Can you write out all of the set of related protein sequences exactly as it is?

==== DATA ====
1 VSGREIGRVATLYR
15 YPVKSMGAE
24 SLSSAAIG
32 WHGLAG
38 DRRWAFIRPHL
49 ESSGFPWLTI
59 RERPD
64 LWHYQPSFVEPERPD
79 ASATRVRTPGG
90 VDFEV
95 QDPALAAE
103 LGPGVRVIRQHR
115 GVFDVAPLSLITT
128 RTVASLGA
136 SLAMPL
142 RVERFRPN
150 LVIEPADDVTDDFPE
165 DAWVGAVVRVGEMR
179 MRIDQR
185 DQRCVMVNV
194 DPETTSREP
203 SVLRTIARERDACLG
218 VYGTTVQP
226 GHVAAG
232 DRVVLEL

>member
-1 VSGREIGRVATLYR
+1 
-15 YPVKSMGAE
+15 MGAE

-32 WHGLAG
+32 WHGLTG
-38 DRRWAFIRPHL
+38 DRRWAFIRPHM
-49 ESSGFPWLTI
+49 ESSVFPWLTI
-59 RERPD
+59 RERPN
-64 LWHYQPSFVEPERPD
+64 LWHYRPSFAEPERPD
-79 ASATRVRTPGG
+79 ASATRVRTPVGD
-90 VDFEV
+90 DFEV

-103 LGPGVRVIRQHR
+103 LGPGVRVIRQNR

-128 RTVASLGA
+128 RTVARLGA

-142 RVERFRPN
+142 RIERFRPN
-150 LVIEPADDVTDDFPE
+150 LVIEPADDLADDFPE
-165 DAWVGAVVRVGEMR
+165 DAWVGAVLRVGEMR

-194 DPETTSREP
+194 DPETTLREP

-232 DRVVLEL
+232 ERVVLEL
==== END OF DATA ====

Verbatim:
1 VSGREIGRVATLYR
15 YPVKSMGAE
24 SLSSAAIG
32 WHGLAG
38 DRRWAFIRPHL
49 ESSGFPWLTI
59 RERPD
64 LWHYQPSFVEPERPD
79 ASATRVRTPGG
90 VDFEV
95 QDPALAAE
103 LGPGVRVIRQHR
115 GVFDVAPLSLITT
128 RTVASLGA
136 SLAMPL
142 RVERFRPN
150 LVIEPADDVTDDFPE
165 DAWVGAVVRVGEMR
179 MRIDQR
185 DQRCVMVNV
194 DPETTSREP
203 SVLRTIARERDACLG
218 VYGTTVQP
226 GHVAAG
232 DRVVLEL

>member
-1 VSGREIGRVATLYR
+1 
-15 YPVKSMGAE
+15 MGAE

-32 WHGLAG
+32 WHGLTG
-38 DRRWAFIRPHL
+38 DRRWAFIRPHM
-49 ESSGFPWLTI
+49 ESSVFPWLTI
-59 RERPD
+59 RERPN
-64 LWHYQPSFVEPERPD
+64 LWHYRPSFAEPERPD
-79 ASATRVRTPGG
+79 ASATRVRTPVGD
-90 VDFEV
+90 DFEV

-103 LGPGVRVIRQHR
+103 LGPGVRVIRQNR

-128 RTVASLGA
+128 RTVARLGA

-142 RVERFRPN
+142 RIERFRPN
-150 LVIEPADDVTDDFPE
+150 LVIEPADDLADDFPE
-165 DAWVGAVVRVGEMR
+165 DAWVGAVLRVGEMR

-194 DPETTSREP
+194 DPETTLREP

-232 DRVVLEL
+232 ERVVLEL